• World Cup venues: Randy from Azteca, 1823 Eastlake Ave., says they’ll be open at 11 a.m. Sunday for the World Cup final with happy hour food and drinks all day. The Eastlake Bar and Grill, 2947 Eastlake Ave., will be open at 11 and is still advertising drink specials for World Cup games. Kristos Eastlake, 3218 Eastlake Ave., will be open around 10:30 a.m. and will have happy hour specials during the game.

McGinn, McDermott, other officials urge Locke to reconsider NOAA move

UPDATE: This post has been changed since it was first published. A link to coverage of the event from the Seattle Times has been added.

The latest round in the battle over NOAA’s planned move from Eastlake to Oregon took place today.

NOAA announced last summer that it was leaving it’s long-time location on Lake Union in Eastlake for Newport, Oregon. Despite protests from Seattle, Belllingham (which was vying for the base) and various officials, NOAA has broken ground on the new base.

Seattle Mayor Mike McGinn, Congressman Jim McDermott, Councilmember Jean Godden and other elected officials gathered on the banks of the Duwamish River today to sign a letter to Commerce Secretary Gary Locke urging him to reopen the NOAA site selection process. The letter (which is attached) says, in part:

We believe the NOAA should admit its errors and do the right thing by beginning this entire process anew. It is the right thing to do for the Agency and the American taxpayer.

The letter says that a recently completed Inspector General’s report on “the Marine Operations Center-Pacific (MOC-P) site selection process highlights the many significant flaws that, from the beginning, undermined the integrity of the selection process. These flaws were so egregious that the entire MOC-P selection process was tainted.” 

According to the West Seattle Blog, the setting was chosen because the Federal Center South, just across the river from where the officials gathered, is considered a prime spot for NOAA to locate in Seattle.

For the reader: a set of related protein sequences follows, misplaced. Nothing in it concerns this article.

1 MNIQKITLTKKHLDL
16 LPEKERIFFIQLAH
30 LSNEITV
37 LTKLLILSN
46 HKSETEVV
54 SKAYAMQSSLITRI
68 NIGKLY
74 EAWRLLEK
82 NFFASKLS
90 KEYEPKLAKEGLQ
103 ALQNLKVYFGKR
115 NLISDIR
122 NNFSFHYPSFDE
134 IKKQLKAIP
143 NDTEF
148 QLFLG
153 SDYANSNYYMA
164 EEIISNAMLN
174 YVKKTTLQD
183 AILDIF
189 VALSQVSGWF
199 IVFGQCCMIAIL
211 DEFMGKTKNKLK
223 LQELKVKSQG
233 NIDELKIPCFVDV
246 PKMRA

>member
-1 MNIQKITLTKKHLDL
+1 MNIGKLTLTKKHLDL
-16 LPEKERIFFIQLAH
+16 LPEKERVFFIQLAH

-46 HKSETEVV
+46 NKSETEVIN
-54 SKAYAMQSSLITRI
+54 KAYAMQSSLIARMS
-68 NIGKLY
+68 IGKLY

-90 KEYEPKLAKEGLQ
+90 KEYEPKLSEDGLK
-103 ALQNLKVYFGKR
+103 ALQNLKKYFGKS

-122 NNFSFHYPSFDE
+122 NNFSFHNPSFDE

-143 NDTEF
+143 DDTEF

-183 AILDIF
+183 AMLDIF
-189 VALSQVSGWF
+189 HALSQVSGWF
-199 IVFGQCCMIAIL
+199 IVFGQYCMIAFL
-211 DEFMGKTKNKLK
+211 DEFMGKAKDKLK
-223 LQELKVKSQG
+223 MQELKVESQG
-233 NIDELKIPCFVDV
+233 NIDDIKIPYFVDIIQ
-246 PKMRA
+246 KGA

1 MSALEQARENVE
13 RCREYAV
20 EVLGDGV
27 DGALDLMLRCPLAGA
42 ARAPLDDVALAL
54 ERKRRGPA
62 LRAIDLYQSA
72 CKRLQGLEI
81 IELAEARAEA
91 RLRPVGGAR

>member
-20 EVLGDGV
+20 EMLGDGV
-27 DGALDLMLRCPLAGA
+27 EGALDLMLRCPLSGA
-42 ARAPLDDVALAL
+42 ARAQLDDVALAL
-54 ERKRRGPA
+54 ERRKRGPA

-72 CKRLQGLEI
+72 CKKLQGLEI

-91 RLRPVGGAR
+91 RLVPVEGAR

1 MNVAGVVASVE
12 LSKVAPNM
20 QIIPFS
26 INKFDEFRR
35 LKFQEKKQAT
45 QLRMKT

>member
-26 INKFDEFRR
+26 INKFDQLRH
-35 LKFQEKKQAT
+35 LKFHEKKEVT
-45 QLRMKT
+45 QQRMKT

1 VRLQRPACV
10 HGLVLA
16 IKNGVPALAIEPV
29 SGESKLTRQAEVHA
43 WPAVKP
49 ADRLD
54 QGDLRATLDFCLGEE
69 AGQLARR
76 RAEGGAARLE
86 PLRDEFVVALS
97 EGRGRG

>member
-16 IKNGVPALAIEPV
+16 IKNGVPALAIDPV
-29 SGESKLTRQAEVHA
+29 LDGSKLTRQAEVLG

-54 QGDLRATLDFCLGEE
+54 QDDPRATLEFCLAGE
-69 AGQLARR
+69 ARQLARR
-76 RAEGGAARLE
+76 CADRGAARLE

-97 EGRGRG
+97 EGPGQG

The West Seattle Blog has video of the letter signing, as does the mayor’s website.

The Seattle Times has coverage of the event here. They quote NOAA spokesperson David Hall as saying in an e-mail: “None of the Inspector General’s findings will cause us to reverse course.” 

Does Eastlake need any trees? The city is giving them away

The City of Seattle’s Department of Neighborhoods has trees and they’re giving them away.

This is the 15th year for the Neighborhood Matching Fund’s Tree Fund program. Seattle residents have planted 20,000 trees through the fund.

You’ll need a group of five neighbors on your block (you and four others) to apply for the trees. You’ll get between 10 and 40 trees, with up to one fruit tree per household.

Deadline for applying is August 16 and you’ll find out within six weeks what you’re getting. Planting occurs in the fall. 

You’ll find all the information you need at this link, including the application. I’ve attached a PDF that explains the Neighborhood Matching Fund program.

In a press release, the Department of Neighborhoods explains the rationale behind the free trees program:

In 1972, Seattle’s land area had a tree cover of 40 percent.  Now, that cover has dropped to 22 percent.  This decline threatens nature’s ability to help manage storm water, reduce erosion, absorb climate-disrupting gases, improve public health and clean the air.  The goal of the Tree Fund program is to increase the percentage back to 30 percent, build community, and promote a clean and green environment for Seattle’s streets.